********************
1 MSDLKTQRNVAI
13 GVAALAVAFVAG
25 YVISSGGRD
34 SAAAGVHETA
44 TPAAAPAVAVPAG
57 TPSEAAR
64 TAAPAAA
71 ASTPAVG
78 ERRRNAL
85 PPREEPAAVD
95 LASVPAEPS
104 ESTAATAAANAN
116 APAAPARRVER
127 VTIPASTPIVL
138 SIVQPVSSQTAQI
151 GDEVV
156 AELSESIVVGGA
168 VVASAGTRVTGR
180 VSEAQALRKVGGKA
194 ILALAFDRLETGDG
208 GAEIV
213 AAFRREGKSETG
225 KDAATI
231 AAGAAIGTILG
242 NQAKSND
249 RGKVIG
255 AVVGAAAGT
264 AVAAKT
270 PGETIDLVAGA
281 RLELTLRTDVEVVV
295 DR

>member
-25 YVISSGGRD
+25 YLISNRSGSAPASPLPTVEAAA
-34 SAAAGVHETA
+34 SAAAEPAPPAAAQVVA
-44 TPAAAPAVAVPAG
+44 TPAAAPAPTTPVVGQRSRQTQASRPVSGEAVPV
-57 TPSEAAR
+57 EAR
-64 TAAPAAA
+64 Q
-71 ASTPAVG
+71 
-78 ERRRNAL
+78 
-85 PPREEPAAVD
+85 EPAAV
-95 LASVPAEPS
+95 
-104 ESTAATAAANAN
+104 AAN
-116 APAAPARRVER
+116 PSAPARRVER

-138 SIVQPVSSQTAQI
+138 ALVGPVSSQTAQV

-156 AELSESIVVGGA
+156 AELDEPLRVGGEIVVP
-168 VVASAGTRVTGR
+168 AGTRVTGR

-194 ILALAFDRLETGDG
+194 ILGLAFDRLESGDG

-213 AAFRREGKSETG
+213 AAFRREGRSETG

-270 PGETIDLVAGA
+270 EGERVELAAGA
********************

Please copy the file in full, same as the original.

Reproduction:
1 MSDLKTQRNVAI
13 GVAALAVAFVAG
25 YVISSGGRD
34 SAAAGVHETA
44 TPAAAPAVAVPAG
57 TPSEAAR
64 TAAPAAA
71 ASTPAVG
78 ERRRNAL
85 PPREEPAAVD
95 LASVPAEPS
104 ESTAATAAANAN
116 APAAPARRVER
127 VTIPASTPIVL
138 SIVQPVSSQTAQI
151 GDEVV
156 AELSESIVVGGA
168 VVASAGTRVTGR
180 VSEAQALRKVGGKA
194 ILALAFDRLETGDG
208 GAEIV
213 AAFRREGKSETG
225 KDAATI
231 AAGAAIGTILG
242 NQAKSND
249 RGKVIG
255 AVVGAAAGT
264 AVAAKT
270 PGETIDLVAGA
281 RLELTLRTDVEVVV
295 DR

>member
-25 YVISSGGRD
+25 YLISNRSGSAPASPLPTVEAAA
-34 SAAAGVHETA
+34 SAAAEPAPPAAAQVVA
-44 TPAAAPAVAVPAG
+44 TPAAAPAPTTPVVGQRSRQTQASRPVSGEAVPV
-57 TPSEAAR
+57 EAR
-64 TAAPAAA
+64 Q
-71 ASTPAVG
+71 
-78 ERRRNAL
+78 
-85 PPREEPAAVD
+85 EPAAV
-95 LASVPAEPS
+95 
-104 ESTAATAAANAN
+104 AAN
-116 APAAPARRVER
+116 PSAPARRVER

-138 SIVQPVSSQTAQI
+138 ALVGPVSSQTAQV

-156 AELSESIVVGGA
+156 AELDEPLRVGGEIVVP
-168 VVASAGTRVTGR
+168 AGTRVTGR

-194 ILALAFDRLETGDG
+194 ILGLAFDRLESGDG

-213 AAFRREGKSETG
+213 AAFRREGRSETG

-270 PGETIDLVAGA
+270 EGERVELAAGA